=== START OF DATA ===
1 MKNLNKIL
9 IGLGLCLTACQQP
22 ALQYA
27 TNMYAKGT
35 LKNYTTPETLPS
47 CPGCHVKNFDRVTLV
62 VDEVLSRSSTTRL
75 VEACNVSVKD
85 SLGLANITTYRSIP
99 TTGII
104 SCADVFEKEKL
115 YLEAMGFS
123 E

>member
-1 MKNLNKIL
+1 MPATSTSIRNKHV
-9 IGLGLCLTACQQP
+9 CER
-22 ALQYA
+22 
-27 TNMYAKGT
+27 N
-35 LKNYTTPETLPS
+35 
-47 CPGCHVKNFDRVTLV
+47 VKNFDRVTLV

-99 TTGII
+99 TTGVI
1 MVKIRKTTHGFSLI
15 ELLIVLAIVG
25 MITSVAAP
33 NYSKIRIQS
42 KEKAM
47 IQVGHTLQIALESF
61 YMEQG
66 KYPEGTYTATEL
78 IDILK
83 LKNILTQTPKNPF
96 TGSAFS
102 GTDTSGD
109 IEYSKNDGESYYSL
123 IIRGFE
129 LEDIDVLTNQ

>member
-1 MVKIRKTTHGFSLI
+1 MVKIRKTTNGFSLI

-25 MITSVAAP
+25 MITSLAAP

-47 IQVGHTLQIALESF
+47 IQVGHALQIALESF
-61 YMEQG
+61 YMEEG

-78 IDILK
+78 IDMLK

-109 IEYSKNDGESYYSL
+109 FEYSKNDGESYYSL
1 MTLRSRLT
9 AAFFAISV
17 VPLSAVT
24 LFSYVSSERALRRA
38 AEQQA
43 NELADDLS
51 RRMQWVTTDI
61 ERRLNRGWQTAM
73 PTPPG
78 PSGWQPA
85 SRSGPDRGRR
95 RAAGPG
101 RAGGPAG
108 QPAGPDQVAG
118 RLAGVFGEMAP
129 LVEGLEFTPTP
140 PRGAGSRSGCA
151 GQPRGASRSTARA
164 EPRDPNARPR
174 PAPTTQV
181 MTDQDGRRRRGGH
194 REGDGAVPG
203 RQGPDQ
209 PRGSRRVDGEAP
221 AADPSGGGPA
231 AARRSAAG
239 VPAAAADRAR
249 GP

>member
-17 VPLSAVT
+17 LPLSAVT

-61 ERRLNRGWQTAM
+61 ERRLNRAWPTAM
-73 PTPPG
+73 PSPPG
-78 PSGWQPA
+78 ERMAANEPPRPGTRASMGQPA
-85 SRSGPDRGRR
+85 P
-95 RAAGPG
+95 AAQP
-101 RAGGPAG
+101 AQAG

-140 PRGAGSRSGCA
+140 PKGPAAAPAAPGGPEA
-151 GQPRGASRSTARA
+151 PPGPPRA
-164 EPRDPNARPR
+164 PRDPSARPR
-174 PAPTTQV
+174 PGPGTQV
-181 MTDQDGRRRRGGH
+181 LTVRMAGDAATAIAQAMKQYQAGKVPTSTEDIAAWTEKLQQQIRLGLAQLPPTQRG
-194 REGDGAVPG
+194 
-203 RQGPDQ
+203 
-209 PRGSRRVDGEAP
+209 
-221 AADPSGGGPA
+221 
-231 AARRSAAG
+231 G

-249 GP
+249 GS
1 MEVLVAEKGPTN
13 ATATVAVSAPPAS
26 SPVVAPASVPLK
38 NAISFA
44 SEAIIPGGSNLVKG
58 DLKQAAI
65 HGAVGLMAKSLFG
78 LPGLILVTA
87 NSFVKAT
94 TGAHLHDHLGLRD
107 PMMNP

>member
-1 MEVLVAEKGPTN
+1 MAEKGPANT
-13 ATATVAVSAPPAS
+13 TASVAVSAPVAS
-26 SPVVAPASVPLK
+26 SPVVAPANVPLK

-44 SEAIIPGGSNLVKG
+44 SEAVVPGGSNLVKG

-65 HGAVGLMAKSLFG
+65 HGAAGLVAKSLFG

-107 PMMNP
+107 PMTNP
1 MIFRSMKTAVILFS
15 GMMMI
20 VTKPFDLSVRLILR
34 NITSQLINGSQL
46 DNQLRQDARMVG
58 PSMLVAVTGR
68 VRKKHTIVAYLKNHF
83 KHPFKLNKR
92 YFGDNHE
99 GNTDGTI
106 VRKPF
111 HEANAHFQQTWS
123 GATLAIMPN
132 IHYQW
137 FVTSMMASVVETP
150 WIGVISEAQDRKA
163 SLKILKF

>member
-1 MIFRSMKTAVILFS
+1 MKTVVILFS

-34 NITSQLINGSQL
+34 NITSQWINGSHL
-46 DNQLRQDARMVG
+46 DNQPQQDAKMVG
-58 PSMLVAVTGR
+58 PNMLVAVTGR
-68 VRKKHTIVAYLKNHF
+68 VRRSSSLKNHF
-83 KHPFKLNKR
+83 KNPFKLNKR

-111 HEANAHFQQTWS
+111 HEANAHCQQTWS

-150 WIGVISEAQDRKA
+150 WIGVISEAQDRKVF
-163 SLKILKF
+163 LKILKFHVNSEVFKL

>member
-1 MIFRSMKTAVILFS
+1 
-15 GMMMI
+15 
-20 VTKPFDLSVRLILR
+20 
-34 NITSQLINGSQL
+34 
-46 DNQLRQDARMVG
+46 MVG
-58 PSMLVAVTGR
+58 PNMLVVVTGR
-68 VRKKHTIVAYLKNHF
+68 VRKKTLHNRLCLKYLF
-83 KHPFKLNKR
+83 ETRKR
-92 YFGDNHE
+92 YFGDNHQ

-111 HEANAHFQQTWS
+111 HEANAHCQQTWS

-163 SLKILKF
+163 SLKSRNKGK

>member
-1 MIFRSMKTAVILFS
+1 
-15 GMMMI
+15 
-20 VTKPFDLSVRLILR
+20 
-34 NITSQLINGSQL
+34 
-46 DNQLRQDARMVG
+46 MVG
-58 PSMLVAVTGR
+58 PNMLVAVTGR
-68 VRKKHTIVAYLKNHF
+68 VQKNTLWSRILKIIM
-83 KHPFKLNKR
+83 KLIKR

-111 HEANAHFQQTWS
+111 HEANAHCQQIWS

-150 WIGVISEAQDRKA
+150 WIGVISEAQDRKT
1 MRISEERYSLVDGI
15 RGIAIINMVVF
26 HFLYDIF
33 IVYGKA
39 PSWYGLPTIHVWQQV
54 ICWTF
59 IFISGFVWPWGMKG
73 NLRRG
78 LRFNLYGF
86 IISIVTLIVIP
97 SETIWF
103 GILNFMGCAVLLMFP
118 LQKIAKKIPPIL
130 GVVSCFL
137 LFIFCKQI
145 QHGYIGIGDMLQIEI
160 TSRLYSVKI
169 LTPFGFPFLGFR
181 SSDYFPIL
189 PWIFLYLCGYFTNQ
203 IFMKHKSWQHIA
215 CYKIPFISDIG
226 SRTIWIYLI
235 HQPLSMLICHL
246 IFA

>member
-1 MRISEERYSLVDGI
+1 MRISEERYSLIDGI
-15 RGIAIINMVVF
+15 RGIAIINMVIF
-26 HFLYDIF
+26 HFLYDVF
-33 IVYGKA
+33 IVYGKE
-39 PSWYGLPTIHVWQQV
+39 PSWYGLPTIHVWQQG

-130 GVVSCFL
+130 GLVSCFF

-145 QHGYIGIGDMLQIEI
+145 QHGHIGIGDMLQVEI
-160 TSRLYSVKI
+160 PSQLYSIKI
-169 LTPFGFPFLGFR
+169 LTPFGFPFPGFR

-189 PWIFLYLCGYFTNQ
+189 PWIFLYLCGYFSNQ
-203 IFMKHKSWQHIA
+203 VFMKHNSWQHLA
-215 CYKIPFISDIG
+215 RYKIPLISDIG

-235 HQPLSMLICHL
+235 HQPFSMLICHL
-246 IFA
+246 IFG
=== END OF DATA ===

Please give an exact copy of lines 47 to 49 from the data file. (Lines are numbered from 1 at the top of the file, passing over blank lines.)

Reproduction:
-25 MITSVAAP
+25 MITSLAAP

-47 IQVGHTLQIALESF